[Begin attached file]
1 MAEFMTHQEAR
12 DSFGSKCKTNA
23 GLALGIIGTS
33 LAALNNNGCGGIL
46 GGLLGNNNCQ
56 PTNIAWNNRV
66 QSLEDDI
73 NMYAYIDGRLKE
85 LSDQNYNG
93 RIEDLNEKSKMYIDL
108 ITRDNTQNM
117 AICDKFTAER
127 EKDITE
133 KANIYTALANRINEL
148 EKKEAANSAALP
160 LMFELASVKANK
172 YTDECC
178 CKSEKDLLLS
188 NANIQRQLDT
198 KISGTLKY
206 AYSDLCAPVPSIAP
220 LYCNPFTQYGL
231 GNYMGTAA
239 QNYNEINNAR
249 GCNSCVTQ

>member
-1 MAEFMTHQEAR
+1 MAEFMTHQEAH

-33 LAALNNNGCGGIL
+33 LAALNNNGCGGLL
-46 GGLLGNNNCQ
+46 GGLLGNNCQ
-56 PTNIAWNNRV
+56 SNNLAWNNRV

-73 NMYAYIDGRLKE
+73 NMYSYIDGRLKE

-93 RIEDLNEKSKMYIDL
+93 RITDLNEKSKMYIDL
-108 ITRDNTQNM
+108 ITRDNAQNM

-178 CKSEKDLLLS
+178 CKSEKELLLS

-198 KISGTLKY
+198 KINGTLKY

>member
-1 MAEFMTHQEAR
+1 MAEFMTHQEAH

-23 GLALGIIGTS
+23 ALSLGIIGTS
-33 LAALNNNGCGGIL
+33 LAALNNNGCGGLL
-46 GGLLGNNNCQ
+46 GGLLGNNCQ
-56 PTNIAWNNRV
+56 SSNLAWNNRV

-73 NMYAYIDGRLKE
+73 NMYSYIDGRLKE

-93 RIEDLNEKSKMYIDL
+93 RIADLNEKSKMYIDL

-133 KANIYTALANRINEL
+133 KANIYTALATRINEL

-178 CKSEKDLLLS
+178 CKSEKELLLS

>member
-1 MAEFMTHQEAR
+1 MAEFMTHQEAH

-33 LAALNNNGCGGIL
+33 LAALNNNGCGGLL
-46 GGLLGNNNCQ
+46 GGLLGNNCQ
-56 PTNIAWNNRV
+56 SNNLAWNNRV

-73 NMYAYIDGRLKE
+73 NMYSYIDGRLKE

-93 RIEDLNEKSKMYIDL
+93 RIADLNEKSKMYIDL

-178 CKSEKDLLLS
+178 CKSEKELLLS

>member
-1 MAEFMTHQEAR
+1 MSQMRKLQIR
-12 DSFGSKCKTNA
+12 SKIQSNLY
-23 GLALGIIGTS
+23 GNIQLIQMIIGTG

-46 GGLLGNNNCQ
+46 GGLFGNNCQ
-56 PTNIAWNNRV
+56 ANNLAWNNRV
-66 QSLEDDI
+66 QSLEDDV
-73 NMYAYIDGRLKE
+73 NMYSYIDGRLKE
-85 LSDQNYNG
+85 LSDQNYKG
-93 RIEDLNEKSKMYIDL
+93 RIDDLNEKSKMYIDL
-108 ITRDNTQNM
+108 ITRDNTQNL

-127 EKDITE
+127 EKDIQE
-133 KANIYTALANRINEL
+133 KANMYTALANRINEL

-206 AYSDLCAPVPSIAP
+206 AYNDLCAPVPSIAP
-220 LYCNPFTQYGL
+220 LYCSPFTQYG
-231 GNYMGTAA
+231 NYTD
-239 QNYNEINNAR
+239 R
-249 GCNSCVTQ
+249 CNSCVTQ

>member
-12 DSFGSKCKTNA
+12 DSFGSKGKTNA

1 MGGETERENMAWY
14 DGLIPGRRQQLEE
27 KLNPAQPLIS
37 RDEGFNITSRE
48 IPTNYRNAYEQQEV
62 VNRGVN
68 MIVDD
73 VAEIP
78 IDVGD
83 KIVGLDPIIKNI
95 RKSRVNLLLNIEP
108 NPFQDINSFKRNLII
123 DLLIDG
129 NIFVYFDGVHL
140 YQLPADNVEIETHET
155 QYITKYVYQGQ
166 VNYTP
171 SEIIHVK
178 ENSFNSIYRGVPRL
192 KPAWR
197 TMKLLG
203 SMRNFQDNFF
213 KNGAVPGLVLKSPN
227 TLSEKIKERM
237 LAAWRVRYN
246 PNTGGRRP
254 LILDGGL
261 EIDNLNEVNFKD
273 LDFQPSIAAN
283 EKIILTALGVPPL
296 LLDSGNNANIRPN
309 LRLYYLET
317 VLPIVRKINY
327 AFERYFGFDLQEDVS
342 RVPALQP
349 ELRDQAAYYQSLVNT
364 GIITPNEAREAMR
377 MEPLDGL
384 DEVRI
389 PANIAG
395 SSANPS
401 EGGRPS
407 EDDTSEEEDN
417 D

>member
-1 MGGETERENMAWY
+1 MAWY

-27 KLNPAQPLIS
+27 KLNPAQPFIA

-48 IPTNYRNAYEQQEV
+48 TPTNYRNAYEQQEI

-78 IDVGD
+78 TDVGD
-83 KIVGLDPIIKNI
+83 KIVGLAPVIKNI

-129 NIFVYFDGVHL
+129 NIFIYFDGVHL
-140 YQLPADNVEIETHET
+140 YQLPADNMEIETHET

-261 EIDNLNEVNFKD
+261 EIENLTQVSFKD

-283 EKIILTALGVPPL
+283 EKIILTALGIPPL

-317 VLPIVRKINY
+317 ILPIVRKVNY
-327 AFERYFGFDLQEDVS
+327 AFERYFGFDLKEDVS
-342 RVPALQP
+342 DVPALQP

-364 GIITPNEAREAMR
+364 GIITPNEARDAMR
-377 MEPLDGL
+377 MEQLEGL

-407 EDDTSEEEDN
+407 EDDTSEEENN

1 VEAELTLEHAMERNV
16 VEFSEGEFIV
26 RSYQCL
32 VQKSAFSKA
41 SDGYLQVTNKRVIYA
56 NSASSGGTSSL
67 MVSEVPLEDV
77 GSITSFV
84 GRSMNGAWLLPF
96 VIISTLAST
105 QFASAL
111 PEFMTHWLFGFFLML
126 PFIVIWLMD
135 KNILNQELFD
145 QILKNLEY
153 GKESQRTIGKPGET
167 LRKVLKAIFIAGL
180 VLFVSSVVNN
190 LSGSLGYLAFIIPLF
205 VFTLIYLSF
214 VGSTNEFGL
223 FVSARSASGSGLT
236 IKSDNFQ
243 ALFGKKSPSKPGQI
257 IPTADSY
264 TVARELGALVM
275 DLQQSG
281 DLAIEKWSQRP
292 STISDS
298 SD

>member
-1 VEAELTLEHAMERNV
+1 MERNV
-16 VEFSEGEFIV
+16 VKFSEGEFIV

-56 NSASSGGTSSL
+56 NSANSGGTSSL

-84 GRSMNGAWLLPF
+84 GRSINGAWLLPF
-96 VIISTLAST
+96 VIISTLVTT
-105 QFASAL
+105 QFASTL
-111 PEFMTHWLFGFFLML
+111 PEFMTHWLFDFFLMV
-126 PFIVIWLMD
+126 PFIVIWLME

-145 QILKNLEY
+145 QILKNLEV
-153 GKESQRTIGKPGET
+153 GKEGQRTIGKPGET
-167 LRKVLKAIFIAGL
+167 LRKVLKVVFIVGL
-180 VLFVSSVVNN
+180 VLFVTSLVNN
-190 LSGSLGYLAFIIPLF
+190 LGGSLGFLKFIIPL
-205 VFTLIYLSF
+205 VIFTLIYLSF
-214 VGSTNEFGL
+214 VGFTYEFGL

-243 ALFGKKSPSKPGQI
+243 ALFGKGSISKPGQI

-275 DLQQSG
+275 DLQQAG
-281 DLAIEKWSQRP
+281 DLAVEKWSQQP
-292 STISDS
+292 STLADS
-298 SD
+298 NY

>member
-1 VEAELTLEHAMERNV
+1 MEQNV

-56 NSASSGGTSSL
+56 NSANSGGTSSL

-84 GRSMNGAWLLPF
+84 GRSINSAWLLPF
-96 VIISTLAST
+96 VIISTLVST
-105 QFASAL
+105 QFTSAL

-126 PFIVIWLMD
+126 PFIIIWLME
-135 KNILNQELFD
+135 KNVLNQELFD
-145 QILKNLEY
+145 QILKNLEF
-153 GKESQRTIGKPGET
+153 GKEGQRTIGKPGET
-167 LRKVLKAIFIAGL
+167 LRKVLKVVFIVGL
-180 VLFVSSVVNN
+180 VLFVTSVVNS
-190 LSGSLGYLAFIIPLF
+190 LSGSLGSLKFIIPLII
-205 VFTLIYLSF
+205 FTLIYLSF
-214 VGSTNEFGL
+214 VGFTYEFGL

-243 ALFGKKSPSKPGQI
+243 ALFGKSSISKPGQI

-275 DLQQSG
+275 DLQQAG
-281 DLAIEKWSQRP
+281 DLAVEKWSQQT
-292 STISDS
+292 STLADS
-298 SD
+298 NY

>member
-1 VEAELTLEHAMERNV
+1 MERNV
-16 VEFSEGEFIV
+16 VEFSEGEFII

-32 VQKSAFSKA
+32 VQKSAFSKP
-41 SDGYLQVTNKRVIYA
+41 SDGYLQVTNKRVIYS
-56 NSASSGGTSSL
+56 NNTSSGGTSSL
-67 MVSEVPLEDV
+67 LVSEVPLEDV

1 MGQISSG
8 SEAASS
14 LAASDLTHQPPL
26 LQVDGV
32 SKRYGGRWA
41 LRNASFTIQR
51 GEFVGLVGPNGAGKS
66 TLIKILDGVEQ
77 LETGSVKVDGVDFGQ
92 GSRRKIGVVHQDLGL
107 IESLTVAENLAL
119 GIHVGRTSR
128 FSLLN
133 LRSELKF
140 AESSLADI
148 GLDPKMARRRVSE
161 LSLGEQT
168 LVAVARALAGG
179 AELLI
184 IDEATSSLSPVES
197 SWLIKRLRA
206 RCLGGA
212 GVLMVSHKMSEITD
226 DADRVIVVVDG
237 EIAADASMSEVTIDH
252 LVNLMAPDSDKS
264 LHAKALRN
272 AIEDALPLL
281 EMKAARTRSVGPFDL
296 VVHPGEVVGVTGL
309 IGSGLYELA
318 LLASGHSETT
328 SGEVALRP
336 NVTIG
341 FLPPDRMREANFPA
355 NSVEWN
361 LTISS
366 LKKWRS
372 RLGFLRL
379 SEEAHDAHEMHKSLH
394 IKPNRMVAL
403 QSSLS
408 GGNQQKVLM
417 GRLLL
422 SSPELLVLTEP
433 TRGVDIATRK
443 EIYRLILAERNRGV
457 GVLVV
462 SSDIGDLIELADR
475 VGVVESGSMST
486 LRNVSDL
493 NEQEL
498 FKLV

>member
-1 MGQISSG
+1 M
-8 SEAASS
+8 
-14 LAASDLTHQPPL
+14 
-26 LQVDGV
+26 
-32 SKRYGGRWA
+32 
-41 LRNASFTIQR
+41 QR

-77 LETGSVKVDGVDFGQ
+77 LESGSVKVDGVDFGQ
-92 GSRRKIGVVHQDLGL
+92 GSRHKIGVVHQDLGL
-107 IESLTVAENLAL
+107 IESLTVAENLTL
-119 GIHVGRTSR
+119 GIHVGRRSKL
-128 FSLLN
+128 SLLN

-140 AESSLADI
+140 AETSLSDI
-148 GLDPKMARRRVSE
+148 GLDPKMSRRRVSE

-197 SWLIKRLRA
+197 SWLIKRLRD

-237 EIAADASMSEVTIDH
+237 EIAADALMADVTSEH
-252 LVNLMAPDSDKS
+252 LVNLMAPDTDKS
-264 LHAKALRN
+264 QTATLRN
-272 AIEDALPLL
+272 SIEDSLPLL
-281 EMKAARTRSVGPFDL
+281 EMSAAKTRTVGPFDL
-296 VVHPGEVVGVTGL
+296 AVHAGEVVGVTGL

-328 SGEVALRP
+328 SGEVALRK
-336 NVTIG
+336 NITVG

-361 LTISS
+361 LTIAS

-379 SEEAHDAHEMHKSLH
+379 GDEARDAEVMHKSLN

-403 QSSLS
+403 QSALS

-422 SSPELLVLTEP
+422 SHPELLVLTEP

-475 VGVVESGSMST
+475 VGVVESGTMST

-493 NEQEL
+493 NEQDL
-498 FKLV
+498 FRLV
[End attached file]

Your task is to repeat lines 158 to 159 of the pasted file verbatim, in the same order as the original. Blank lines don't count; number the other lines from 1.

401 EGGRPS
407 EDDTSEEEDN